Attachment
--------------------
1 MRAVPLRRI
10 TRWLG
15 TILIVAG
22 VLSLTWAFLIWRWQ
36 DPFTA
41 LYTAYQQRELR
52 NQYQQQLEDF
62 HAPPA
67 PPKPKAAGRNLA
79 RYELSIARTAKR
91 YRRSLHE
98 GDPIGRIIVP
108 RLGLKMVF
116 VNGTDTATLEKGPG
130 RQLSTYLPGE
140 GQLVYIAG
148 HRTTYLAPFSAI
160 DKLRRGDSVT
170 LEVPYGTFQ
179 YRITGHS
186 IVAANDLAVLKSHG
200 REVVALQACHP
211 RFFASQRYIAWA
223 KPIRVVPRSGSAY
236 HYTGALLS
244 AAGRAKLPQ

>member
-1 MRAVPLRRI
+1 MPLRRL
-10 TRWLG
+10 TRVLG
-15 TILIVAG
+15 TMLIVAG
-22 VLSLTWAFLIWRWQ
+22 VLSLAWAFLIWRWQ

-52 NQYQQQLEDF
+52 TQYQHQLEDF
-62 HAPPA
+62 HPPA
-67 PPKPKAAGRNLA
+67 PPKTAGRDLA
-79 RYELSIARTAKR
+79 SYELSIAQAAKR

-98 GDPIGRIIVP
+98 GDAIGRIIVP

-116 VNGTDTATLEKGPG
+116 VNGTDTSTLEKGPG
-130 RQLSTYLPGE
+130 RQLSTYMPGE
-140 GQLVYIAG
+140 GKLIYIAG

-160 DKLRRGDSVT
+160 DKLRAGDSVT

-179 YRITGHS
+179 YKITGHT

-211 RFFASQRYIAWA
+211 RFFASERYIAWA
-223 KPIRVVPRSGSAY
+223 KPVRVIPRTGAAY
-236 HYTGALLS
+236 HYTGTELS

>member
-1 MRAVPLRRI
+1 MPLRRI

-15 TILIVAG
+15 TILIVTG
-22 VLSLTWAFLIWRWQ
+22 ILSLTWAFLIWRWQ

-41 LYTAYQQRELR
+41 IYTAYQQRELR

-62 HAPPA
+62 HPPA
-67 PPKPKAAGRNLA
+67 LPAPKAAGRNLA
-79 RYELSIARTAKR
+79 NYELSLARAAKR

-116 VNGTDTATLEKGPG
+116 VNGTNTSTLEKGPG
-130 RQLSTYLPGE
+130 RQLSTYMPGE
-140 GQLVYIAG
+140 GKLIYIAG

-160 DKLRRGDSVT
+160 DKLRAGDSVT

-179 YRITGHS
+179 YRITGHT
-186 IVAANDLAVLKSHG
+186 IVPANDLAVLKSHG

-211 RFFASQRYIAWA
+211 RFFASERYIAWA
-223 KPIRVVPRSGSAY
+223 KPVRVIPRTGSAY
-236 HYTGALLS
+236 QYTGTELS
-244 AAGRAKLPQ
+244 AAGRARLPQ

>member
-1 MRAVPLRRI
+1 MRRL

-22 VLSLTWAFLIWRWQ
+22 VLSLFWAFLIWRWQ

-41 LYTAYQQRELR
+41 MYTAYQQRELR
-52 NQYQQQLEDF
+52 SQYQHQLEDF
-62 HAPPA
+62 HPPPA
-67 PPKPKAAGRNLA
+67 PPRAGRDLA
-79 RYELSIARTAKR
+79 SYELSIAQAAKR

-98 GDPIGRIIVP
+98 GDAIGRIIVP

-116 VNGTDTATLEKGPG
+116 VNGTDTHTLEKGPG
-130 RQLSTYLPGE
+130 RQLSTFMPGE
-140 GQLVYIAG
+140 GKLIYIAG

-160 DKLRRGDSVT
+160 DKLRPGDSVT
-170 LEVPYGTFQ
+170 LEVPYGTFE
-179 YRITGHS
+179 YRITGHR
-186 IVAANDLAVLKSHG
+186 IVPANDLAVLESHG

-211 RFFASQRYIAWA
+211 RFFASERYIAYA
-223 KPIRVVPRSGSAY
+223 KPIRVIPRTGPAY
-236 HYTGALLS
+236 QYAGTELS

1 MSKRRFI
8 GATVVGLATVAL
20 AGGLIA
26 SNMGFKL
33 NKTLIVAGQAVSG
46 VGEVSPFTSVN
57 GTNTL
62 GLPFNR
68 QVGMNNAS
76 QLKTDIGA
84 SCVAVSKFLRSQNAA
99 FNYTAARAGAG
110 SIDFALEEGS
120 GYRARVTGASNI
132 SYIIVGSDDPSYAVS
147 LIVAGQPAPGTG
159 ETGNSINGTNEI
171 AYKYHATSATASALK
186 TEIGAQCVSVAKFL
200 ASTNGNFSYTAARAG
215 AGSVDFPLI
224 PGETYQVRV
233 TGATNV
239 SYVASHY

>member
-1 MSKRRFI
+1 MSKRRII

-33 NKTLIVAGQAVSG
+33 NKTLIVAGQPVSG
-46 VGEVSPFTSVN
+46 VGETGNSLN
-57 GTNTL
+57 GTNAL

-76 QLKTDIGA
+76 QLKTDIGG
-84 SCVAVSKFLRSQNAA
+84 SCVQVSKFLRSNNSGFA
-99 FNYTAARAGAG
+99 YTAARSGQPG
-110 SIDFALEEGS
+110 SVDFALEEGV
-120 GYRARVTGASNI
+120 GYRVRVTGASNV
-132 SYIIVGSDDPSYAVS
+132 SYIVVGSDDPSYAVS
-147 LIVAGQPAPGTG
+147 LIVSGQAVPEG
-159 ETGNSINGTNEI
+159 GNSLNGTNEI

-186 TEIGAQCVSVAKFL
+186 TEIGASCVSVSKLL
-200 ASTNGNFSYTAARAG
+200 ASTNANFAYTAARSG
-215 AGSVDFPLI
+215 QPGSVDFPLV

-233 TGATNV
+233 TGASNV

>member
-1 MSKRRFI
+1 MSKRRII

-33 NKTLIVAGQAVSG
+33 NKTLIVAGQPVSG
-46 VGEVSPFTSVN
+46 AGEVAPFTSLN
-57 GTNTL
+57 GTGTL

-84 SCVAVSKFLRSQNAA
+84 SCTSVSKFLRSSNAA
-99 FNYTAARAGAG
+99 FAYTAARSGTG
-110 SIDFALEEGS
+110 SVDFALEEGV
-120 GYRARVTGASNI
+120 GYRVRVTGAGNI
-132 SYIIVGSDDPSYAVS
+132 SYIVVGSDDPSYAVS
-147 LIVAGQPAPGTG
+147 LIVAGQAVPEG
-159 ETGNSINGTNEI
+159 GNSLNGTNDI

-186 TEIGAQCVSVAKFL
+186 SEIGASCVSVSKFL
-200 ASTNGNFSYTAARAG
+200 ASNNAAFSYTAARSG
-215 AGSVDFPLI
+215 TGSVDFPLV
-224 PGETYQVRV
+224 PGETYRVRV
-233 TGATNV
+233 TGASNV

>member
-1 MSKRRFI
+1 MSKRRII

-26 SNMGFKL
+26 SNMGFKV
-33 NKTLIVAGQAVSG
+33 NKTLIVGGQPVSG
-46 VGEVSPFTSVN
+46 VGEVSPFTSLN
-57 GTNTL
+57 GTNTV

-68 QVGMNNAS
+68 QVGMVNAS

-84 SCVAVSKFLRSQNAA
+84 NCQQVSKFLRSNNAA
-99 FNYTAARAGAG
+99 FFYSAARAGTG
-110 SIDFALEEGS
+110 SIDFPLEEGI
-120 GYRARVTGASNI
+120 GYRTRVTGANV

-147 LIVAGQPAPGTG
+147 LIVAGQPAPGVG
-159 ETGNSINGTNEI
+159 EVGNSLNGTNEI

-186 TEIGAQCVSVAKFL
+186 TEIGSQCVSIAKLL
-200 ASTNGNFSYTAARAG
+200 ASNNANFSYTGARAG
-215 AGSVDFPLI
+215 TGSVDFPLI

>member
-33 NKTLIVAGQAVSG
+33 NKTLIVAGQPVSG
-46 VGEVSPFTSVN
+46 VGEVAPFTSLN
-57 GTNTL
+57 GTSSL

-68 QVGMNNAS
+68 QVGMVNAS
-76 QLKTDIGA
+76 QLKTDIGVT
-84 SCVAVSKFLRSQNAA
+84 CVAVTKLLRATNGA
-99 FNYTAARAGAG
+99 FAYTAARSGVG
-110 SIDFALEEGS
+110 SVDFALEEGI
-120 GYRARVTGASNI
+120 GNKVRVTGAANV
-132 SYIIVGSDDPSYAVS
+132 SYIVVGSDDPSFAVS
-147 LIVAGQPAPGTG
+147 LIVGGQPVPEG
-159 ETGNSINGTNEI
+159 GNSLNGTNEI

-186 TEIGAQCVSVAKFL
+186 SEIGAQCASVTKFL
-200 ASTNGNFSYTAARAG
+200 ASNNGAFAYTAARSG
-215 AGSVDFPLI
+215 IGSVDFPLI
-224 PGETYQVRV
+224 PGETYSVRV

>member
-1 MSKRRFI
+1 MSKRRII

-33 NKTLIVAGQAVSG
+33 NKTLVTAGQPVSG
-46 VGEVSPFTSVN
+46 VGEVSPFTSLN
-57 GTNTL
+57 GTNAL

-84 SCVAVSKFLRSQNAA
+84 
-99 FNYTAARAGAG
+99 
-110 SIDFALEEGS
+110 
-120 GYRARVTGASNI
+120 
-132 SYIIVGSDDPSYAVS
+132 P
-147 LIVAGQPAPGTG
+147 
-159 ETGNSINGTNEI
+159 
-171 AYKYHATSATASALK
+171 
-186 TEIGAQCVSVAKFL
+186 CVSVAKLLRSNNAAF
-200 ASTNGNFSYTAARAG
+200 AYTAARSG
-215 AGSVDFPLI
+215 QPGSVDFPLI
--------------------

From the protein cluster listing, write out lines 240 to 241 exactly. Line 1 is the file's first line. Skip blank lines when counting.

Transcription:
+99 FFYSAARAGTG
-110 SIDFALEEGS